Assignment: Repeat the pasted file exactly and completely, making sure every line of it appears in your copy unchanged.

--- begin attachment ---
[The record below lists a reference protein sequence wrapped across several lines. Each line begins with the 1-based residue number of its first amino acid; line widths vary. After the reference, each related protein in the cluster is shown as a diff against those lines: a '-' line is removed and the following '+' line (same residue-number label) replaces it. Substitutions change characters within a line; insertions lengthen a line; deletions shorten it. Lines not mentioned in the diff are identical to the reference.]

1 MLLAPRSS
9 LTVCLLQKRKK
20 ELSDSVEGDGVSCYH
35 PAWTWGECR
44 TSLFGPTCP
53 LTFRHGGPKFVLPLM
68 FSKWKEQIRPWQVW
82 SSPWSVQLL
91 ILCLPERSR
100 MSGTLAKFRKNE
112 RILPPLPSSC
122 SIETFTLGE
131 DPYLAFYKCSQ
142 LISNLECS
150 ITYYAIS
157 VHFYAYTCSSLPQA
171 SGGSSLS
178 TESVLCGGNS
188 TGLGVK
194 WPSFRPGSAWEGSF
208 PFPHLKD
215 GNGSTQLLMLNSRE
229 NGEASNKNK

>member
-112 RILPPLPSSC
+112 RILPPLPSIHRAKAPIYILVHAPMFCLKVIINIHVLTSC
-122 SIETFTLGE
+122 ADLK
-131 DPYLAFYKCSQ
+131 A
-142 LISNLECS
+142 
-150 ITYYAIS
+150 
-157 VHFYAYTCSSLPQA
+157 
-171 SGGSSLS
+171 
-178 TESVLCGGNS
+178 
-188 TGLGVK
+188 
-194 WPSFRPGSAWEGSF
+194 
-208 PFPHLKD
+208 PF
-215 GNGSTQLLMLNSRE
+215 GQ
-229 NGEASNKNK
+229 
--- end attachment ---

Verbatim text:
[The record below lists a reference protein sequence wrapped across several lines. Each line begins with the 1-based residue number of its first amino acid; line widths vary. After the reference, each related protein in the cluster is shown as a diff against those lines: a '-' line is removed and the following '+' line (same residue-number label) replaces it. Substitutions change characters within a line; insertions lengthen a line; deletions shorten it. Lines not mentioned in the diff are identical to the reference.]

1 MLLAPRSS
9 LTVCLLQKRKK
20 ELSDSVEGDGVSCYH
35 PAWTWGECR
44 TSLFGPTCP
53 LTFRHGGPKFVLPLM
68 FSKWKEQIRPWQVW
82 SSPWSVQLL
91 ILCLPERSR
100 MSGTLAKFRKNE
112 RILPPLPSSC
122 SIETFTLGE
131 DPYLAFYKCSQ
142 LISNLECS
150 ITYYAIS
157 VHFYAYTCSSLPQA
171 SGGSSLS
178 TESVLCGGNS
188 TGLGVK
194 WPSFRPGSAWEGSF
208 PFPHLKD
215 GNGSTQLLMLNSRE
229 NGEASNKNK

>member
-112 RILPPLPSSC
+112 RILPPLPSIHRAKAPIYILVHAPMFCLKVIINIHVLTSC
-122 SIETFTLGE
+122 ADLK
-131 DPYLAFYKCSQ
+131 A
-142 LISNLECS
+142 
-150 ITYYAIS
+150 
-157 VHFYAYTCSSLPQA
+157 
-171 SGGSSLS
+171 
-178 TESVLCGGNS
+178 
-188 TGLGVK
+188 
-194 WPSFRPGSAWEGSF
+194 
-208 PFPHLKD
+208 PF
-215 GNGSTQLLMLNSRE
+215 GQ
-229 NGEASNKNK
+229 